Captives were routinely beaten, slammed head first into walls, forced to stand for days, with their arms shackled above them (the John McCain experience in North Korea)–and some were waterboarded.
These are not words about some third world dictatorship. These are the words about U.S. policy--- from a leaked International Committee of the Red Cross report----as a result of their access to 14 “high value” detainees after they were transferred from overseas CIA “black sites” to Guantanamo.The report concluded that the Bush administration treatment of al-Qaeda captives “constituted torture”.
Retired CIA agent John Kiriakou, who led a CIA team that interrogated al-Qaeda suspect Abu Zubaydah, confirmed the use of waterboarding and considered it a form of torture.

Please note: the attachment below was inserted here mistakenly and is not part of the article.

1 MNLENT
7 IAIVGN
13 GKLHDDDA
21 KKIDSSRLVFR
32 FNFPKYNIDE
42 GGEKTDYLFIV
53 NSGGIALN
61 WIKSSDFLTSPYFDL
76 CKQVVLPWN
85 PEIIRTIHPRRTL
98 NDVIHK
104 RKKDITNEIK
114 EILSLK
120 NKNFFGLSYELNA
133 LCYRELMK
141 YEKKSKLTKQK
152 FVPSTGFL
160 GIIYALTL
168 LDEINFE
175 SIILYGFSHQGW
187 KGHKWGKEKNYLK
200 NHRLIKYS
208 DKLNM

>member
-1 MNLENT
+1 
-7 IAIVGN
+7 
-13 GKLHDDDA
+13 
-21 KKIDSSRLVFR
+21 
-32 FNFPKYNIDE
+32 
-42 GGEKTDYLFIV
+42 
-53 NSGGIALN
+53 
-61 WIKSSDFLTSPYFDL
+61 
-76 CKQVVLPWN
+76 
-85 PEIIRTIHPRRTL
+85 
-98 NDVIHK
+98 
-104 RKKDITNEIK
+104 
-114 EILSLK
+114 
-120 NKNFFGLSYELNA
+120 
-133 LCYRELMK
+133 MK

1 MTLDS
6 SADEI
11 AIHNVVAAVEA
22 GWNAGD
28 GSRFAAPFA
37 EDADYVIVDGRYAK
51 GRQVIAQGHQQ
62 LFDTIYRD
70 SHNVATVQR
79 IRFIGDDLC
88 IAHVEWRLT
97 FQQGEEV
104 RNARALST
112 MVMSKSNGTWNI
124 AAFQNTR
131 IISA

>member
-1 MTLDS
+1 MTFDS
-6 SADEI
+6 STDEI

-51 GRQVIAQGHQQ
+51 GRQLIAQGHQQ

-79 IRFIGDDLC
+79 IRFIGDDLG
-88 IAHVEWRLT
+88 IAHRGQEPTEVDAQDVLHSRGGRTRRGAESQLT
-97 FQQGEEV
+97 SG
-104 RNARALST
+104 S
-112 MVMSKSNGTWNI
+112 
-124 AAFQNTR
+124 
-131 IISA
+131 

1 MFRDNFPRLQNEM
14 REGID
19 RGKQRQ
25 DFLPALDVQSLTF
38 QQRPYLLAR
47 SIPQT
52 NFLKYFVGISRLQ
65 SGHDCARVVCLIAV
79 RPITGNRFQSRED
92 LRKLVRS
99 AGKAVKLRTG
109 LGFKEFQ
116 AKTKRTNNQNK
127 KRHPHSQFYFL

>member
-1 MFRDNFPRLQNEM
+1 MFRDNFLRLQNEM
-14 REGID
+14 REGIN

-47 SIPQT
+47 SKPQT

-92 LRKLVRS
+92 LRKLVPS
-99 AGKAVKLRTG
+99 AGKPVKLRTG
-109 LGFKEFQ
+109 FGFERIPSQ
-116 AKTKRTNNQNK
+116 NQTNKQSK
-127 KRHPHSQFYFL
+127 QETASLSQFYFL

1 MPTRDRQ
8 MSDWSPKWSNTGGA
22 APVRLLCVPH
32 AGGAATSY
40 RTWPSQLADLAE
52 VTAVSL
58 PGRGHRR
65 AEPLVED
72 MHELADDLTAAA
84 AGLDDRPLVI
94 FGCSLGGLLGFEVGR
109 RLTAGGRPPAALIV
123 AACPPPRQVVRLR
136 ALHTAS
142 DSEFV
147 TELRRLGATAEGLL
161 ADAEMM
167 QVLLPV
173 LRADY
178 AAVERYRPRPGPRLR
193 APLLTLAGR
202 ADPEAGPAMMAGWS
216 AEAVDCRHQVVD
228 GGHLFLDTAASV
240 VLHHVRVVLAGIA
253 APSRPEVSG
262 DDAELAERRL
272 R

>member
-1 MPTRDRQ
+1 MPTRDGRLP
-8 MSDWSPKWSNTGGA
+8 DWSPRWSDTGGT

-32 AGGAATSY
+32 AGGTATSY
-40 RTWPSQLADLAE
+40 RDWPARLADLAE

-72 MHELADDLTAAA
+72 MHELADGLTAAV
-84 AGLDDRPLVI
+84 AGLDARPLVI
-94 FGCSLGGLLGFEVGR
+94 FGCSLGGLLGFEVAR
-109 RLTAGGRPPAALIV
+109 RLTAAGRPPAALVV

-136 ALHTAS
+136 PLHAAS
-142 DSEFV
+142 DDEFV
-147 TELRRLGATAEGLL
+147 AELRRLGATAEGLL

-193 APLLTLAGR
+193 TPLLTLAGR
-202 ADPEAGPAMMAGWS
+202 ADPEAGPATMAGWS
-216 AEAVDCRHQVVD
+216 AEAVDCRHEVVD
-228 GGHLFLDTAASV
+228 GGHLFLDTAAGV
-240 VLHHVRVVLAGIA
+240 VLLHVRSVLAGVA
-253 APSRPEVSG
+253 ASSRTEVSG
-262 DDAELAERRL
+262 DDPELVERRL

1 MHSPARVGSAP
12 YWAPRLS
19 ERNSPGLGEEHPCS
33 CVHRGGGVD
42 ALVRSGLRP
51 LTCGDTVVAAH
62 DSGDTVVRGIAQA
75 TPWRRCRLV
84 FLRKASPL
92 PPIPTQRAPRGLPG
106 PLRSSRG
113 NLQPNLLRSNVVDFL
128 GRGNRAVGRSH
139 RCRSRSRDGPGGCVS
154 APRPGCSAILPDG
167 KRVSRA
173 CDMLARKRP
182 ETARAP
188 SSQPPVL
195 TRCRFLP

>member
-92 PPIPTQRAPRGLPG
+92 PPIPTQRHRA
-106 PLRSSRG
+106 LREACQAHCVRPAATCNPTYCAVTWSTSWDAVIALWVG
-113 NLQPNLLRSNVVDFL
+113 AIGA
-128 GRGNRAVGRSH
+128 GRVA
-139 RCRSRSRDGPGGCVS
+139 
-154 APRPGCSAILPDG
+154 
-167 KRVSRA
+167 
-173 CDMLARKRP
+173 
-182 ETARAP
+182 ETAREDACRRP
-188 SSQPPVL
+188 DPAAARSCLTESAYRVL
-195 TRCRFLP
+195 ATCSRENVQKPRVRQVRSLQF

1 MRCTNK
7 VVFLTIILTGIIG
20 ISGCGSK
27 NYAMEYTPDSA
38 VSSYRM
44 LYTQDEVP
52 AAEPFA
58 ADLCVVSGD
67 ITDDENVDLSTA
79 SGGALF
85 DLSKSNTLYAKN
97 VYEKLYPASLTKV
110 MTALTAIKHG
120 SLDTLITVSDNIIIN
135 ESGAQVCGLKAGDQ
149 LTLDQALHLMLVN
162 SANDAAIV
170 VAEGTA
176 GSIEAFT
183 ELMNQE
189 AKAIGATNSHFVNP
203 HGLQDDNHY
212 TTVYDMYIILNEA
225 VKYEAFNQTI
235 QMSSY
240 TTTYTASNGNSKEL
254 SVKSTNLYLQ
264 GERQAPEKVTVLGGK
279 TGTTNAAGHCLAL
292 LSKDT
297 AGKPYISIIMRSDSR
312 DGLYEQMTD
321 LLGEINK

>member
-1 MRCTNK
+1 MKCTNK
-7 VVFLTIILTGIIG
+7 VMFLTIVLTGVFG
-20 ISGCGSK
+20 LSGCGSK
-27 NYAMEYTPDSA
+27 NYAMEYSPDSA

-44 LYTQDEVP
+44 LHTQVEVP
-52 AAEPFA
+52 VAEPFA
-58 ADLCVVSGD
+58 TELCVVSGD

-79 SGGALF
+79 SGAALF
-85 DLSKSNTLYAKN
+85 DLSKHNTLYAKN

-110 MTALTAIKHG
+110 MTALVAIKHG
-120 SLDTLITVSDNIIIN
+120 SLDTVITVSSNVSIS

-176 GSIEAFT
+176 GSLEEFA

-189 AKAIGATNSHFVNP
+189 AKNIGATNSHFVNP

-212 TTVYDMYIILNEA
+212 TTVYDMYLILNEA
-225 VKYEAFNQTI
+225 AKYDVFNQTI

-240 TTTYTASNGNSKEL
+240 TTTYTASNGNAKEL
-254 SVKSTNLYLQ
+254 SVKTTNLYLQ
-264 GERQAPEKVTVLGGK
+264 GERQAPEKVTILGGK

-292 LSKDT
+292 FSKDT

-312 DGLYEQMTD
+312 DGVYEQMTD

The U.S. Army Field Manual classifies such treatment, including waterboarding as torture.
These interrogation techniques are a violation of the Geneva Convention, an agreement the United States has signed and pledged to uphold.
The War Crimes Act of 1996, passed by a Republican Congress, makes it a felony to violate the Geneva Convention .
Four military prosecutors at Guantanamo have resigned under protest over the rigged “legal” system established by the Bush administration.
What excuse is even remotely adequate to justify not pursuing an investigation and prosecution of those in high office that have led the United States down such a path?